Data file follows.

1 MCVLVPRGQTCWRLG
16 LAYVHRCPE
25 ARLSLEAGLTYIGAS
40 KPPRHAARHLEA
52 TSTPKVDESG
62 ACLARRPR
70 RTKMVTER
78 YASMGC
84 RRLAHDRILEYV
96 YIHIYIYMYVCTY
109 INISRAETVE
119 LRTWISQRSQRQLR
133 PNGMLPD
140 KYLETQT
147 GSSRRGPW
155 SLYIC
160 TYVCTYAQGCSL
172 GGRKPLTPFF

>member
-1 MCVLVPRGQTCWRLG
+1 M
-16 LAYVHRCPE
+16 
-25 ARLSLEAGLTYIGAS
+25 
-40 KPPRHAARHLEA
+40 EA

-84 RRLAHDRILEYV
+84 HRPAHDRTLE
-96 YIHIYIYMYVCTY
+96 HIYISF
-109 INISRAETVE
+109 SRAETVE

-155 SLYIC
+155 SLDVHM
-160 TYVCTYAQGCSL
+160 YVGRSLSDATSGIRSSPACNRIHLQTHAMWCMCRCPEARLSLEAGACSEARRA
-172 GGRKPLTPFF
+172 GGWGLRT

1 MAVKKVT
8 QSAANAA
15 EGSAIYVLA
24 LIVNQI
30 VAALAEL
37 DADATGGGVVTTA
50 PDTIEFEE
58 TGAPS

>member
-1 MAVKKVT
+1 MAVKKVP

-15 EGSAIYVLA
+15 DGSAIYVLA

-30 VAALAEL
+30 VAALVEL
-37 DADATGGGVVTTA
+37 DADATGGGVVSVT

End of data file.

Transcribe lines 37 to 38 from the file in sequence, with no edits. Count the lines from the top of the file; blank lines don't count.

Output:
+160 YVGRSLSDATSGIRSSPACNRIHLQTHAMWCMCRCPEARLSLEAGACSEARRA
-172 GGRKPLTPFF